One of the most important things that tutors of work-based learners can do is develop good listening skills. They need to listen and also to respond appropriately. This response might include prompts and encouragement rather than instructions. There is no point forcing ideas, plans and priorities on a work-based student, who knows their own workplace better than you do. A relationship built on respect and reciprocal learning needs to be fostered, rather than a more traditional learner/teacher relationship where the teacher claims to hold the knowledge that they may (or may not) filter out to the “empty” student.

Revealing aspects of job activities, thoughts and ideas can be unnerving but as a student’s confidence and self-awareness grows they will become more inclined to share aspects of their practice with their tutor. This will mean that the tutor in turn will need to develop their own teaching methods to include knowing how to tease out important information from their students. The vital elements in this “teasing out” process are the facets of the student’s practice that align with the current course of study. These facets need to be thought about, discussed and worked on in order to make future enhancements, via planned actions.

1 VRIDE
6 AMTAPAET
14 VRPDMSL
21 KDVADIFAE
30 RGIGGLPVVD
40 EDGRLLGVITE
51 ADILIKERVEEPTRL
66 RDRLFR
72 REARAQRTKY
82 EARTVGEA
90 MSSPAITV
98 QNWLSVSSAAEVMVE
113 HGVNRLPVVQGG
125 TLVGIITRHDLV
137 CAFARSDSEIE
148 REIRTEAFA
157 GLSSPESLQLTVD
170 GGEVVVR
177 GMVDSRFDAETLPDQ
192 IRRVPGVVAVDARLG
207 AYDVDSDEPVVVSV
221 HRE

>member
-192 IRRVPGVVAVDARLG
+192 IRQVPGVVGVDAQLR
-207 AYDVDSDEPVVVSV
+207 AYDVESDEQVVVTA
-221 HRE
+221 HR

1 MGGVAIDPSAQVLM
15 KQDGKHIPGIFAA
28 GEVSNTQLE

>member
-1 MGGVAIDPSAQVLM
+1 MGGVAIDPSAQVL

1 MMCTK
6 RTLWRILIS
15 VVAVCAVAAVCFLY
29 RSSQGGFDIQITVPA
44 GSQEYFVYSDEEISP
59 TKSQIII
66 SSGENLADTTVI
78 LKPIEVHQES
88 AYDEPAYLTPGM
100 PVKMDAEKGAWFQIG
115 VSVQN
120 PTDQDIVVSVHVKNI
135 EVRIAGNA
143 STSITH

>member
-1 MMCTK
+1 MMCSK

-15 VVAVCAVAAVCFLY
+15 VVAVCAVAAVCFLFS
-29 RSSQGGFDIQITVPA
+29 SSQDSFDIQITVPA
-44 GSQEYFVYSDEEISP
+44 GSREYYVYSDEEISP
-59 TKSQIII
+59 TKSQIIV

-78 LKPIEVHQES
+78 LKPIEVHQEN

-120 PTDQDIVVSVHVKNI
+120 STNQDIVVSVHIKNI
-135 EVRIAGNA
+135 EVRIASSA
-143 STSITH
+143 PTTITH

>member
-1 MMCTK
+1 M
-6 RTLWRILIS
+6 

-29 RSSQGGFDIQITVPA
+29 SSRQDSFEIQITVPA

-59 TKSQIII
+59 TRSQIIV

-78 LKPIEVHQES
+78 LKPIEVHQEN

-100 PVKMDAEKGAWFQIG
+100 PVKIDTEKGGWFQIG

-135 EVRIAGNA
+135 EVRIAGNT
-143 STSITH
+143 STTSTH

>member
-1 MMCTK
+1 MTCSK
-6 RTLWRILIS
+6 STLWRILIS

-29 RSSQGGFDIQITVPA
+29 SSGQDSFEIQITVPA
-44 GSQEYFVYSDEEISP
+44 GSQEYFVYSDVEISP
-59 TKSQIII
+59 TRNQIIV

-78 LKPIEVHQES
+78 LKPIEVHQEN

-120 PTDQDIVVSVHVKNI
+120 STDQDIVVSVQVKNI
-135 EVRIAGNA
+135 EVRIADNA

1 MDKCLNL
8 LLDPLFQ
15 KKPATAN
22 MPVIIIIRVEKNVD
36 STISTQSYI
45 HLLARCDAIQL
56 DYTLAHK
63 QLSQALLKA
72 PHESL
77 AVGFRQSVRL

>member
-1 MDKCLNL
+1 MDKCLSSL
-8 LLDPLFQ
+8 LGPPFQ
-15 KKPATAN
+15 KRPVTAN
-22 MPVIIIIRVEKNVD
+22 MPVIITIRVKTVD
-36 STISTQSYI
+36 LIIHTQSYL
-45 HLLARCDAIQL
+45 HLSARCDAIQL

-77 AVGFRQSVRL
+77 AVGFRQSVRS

Merely learning about theory and then attempting to apply it afterwards is increasingly criticized (Schon, 1983). If tutors share their expertise and knowledge of theory with the student practitioners, they are directly helping them to enhancing their work practice by showing the potential of combining expertise, experiences and knowledge of theory and working towards filling what Schon termed the “theory practice gap” (Schon, 1987). Eraut (1994) stated that HE prioritizes scientific over professional knowledge and deemed “off the shelf” theories as not useful. Theory should be used and interrogated, in order to transform and enliven it. This is particularly pertinent to work-based learners who similarly find “off the shelf” university courses not at all useful and instead require a far more tailored and individual, yet collaborative learning experience.